This year’s National Instruments weeklong event NIWeek 2013 begins today and runs Monday, August 5 through Thursday, August 8 in Austin, Texas, U.S.
Dennis Cravens, a long-time researcher who pioneered laser-induced reactions and has worked on energy cells as diverse as James Patterson‘s Patterson Power Cell, will be conducting a live demonstration experiment from booth #922 under the name Neo-Coulombic.
From the NIWeek 2013 Program [.pdf]:
Neo-Coulombic is a small private research group specializing in “long shot” technology involving methods of thermal energy generation using hydrogen and metals. physicsandbeyond.com
Cravens described his device to E-catworld.com as:
… the simplest demo I could come up with at NIWeek. It is not intended to prove anything , just to something to make “Joe Six pack” take notice and give him something to about. There will be no input, no flows to measure, no HV to scramble the instruments, no calculations to explain . . . just one brass sphere warmer than the other, and the bath temperature.
I know full well I will get a lot of people that will want added bells and whistles but I hope the target audience (the average engineer type walking by with their family) can understand the system within in 30 seconds at the booth. One sphere is hotter than the other so it must have a power source of some kind inside- what is it? Come back on Thursday and see inside.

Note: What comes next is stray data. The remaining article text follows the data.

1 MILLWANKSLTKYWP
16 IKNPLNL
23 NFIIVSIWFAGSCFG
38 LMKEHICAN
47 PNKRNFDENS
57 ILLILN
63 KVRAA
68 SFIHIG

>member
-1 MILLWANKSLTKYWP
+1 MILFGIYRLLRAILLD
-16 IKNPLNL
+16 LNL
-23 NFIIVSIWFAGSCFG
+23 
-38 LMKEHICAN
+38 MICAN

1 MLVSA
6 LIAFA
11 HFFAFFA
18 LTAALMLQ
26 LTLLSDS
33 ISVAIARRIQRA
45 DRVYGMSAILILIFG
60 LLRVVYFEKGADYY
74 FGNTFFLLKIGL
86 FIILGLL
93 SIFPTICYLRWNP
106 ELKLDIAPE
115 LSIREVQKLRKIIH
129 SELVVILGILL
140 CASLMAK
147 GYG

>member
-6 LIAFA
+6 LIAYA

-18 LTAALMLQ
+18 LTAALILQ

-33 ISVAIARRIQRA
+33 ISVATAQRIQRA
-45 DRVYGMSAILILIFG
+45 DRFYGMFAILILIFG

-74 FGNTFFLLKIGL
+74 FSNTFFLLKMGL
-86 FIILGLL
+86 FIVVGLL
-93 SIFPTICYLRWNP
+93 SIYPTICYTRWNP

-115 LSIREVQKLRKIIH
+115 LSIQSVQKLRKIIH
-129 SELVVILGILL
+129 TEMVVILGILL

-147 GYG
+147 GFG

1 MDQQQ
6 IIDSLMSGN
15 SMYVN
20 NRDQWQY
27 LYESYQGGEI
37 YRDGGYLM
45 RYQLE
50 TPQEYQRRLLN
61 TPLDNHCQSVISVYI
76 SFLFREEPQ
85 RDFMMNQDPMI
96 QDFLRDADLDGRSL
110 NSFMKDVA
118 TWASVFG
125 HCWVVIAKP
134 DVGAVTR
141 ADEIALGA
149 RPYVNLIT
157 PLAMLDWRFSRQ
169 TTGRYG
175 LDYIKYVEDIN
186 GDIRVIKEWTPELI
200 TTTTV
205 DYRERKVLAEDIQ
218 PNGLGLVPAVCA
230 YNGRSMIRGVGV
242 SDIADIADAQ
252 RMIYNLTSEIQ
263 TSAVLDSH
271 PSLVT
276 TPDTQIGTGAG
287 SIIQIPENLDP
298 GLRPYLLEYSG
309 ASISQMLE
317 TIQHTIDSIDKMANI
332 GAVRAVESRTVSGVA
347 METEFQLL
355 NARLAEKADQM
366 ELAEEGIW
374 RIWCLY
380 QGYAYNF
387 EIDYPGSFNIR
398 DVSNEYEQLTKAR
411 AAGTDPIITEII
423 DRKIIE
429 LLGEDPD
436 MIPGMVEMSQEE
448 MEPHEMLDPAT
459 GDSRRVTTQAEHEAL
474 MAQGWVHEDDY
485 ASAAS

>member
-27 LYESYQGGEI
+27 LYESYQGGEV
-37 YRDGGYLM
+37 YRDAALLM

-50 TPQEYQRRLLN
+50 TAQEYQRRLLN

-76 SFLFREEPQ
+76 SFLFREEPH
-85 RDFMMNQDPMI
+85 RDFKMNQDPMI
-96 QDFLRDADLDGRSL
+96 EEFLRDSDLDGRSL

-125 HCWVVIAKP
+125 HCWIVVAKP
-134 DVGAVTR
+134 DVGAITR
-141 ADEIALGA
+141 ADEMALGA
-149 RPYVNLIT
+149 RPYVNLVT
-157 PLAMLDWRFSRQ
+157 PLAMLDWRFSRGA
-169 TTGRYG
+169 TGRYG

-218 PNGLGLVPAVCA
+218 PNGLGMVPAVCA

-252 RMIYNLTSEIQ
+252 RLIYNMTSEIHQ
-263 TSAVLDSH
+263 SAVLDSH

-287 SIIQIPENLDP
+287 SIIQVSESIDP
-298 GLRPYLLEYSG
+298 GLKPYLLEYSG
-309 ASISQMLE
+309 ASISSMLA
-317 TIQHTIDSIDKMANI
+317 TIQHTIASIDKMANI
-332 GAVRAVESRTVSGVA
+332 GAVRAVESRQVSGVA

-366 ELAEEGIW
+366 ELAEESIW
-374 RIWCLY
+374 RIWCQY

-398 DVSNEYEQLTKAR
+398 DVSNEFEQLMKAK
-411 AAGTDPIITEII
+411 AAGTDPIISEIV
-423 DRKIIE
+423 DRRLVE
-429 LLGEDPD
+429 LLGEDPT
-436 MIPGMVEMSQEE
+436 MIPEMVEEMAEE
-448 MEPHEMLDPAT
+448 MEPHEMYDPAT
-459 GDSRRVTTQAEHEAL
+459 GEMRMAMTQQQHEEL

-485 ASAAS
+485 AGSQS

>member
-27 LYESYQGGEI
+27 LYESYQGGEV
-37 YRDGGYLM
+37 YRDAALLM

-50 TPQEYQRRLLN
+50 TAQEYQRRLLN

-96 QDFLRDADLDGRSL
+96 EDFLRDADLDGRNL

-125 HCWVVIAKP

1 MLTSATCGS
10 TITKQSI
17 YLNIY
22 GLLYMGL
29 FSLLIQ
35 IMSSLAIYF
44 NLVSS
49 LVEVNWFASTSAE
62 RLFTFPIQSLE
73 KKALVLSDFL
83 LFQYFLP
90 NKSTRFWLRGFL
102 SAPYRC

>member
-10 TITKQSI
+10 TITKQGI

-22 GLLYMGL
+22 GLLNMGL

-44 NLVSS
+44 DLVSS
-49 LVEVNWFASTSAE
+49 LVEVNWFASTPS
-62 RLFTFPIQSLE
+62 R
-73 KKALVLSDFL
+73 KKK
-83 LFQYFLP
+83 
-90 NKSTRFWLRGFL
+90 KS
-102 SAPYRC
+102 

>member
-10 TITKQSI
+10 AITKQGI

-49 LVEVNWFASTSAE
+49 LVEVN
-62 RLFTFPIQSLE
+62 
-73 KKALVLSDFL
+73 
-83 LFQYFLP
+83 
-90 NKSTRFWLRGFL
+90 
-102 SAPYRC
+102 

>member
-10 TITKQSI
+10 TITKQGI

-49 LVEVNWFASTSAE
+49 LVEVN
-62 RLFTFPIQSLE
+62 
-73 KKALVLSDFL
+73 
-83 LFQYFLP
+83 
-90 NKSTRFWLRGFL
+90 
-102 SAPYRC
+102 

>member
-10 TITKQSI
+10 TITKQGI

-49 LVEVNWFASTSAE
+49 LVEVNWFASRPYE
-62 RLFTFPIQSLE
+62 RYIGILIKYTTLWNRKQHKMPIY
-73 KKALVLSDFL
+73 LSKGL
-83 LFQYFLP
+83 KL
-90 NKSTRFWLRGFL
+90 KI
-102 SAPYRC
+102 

It is just two brass spheres in a constant temperature bath (80C Lab Armor aluminum bead bath). One is a sample and one is the control. The sample just stays warmer than the control (for the full 5 days of the expo). Temperatures will be monitored and displayed via a Lab View interface (after all, this is NI) during the expo.
I hope to cut open the sample on the last day to show there are no hidden items.
The theme for the 2013 summit is “Deploying the smart grid—effective deployment techniques for smart grid embedded control and monitoring systems.” and focuses on conventional alternative energies, a switch from last year’s strong focus on breakthrough energy.
NIWeek 2012 put LENR front and center, with opening remarks by National Instruments President and CEO James Truchard indicating his strong interest and support of the topic. Robert Duncan, Vice-Provost for Research at University of Missouri and organizer of the recently held 18th International Conference on Cold Fusion (ICCF-18) also spoke at the event and Francesco Celani, of the Italian National Institute for Nuclear Physics (INFN) performed a live demonstration of his cell. Defkalion Green Technologies, developers of the Hyperion reactor, gave a presentation, as did Akito Takahashi, of Technova, Inc. Numerous new energy researchers attended, and a panel discussion brought many to the stage for an open debate on the future of LENR.
Dennis Cravens is the sole representative from the new energy community scheduled to appear this year, but that doesn’t mean NI support has waned.
Truchard recently gave the Keynote Address at ICCF-18 and currently supports a number of new energy projects to varying degrees, with NI software, equipment, and more.